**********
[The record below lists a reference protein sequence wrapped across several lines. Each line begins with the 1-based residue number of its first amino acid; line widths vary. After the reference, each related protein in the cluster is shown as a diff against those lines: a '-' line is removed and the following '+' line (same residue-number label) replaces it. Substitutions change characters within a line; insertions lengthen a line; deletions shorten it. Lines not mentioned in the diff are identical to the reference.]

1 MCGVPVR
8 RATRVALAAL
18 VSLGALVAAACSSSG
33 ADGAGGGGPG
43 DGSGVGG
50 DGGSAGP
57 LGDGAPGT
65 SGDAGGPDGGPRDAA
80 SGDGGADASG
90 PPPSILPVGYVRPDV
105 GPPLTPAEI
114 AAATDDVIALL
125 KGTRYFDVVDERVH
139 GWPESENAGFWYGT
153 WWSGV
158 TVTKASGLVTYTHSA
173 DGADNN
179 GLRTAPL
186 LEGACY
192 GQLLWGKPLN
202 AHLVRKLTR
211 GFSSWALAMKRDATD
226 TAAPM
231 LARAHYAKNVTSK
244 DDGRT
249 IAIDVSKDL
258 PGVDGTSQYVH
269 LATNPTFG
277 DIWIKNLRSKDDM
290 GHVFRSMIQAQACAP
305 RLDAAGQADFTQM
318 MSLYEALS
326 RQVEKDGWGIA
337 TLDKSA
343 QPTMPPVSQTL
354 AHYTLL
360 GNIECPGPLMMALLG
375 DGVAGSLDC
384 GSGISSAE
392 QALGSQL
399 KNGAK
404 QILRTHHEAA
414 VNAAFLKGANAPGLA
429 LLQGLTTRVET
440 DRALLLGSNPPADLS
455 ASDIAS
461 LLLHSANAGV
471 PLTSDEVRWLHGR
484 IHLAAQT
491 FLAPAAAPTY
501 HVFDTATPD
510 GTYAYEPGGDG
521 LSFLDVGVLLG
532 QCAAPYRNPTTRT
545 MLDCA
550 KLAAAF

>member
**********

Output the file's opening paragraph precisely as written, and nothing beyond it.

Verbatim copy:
[The record below lists a reference protein sequence wrapped across several lines. Each line begins with the 1-based residue number of its first amino acid; line widths vary. After the reference, each related protein in the cluster is shown as a diff against those lines: a '-' line is removed and the following '+' line (same residue-number label) replaces it. Substitutions change characters within a line; insertions lengthen a line; deletions shorten it. Lines not mentioned in the diff are identical to the reference.]